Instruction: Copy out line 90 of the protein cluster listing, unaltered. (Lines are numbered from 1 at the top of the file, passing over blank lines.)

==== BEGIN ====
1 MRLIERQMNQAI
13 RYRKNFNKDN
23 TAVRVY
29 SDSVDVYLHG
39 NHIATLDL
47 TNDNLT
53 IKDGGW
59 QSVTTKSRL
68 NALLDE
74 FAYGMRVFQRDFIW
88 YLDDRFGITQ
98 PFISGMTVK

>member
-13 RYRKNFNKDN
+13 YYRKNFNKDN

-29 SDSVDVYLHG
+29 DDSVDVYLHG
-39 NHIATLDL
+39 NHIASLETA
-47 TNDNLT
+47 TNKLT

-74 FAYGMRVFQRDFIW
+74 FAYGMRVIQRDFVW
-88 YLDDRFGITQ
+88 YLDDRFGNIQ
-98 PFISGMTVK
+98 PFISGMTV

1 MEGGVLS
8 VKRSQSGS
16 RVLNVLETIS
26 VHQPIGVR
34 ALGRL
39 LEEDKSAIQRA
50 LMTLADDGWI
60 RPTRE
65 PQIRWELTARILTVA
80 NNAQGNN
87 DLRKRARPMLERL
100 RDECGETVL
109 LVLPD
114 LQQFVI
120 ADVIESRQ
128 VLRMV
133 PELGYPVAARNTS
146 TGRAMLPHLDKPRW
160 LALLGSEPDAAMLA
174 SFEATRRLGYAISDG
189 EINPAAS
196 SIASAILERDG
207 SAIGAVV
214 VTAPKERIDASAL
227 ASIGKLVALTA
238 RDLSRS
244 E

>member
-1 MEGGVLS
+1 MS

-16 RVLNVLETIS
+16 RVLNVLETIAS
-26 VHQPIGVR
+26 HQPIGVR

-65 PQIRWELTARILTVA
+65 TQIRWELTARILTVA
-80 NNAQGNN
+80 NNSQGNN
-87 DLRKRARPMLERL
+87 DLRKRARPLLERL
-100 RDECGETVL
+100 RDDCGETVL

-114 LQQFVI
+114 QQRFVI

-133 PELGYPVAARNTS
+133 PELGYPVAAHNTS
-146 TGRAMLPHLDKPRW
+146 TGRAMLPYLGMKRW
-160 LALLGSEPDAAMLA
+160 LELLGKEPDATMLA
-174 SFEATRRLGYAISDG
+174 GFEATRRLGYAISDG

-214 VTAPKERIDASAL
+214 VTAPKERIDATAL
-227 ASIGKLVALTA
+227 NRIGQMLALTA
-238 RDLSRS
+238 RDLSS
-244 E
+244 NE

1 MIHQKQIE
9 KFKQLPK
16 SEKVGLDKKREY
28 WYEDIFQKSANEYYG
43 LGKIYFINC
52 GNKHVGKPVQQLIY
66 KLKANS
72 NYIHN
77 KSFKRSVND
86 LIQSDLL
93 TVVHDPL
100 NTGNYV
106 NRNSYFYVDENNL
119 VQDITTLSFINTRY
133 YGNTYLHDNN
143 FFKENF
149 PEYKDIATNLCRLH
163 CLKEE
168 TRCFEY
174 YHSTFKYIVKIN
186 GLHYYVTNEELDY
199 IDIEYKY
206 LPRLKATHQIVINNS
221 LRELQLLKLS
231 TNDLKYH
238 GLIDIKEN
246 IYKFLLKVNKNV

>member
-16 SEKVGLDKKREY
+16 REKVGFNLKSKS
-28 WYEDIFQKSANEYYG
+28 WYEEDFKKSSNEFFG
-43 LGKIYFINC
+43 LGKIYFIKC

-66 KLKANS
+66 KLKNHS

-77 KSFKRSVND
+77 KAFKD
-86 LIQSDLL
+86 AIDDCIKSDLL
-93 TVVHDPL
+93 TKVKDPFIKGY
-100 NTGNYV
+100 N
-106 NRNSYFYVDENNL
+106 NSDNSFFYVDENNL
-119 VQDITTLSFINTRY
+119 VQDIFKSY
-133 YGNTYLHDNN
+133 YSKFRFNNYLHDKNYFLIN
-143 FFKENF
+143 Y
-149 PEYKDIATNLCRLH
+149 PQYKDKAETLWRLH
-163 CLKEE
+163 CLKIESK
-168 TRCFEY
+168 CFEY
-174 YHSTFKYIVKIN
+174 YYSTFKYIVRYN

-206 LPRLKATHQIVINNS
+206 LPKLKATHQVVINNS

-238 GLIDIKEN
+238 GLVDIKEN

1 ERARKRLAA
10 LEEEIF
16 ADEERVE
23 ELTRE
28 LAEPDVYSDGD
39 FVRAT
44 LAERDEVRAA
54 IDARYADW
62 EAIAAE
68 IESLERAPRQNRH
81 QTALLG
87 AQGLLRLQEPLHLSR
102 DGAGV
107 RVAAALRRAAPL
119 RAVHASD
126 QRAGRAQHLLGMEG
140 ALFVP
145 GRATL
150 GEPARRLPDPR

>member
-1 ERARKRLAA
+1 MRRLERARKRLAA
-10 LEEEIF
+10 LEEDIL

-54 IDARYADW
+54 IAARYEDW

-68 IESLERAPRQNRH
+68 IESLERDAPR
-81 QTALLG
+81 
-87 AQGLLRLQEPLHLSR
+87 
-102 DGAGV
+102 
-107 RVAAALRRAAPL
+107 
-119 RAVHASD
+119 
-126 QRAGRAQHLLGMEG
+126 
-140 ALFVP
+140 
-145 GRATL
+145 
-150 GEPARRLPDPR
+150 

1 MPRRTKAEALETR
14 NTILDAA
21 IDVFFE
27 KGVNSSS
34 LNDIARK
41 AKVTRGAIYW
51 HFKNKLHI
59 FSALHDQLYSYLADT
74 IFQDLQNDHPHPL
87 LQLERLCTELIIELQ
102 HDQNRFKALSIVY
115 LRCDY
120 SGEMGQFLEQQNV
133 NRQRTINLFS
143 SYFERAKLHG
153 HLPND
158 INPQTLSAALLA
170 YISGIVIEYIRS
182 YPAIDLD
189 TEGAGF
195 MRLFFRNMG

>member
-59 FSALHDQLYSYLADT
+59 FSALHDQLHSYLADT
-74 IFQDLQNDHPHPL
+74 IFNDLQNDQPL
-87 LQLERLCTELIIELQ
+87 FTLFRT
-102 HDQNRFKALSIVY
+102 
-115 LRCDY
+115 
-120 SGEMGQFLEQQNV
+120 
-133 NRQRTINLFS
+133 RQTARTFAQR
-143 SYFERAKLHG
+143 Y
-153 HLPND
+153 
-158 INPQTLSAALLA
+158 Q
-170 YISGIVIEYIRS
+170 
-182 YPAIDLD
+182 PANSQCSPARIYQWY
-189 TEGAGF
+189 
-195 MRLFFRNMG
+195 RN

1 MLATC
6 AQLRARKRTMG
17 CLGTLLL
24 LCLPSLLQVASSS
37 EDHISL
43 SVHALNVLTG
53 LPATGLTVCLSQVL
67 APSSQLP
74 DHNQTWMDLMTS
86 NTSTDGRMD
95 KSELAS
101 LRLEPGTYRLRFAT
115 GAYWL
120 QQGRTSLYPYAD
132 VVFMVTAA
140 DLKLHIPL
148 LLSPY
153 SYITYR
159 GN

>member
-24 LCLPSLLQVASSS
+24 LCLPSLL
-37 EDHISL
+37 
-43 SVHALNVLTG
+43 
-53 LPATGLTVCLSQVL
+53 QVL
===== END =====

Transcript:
16 SEKVGLDKKREY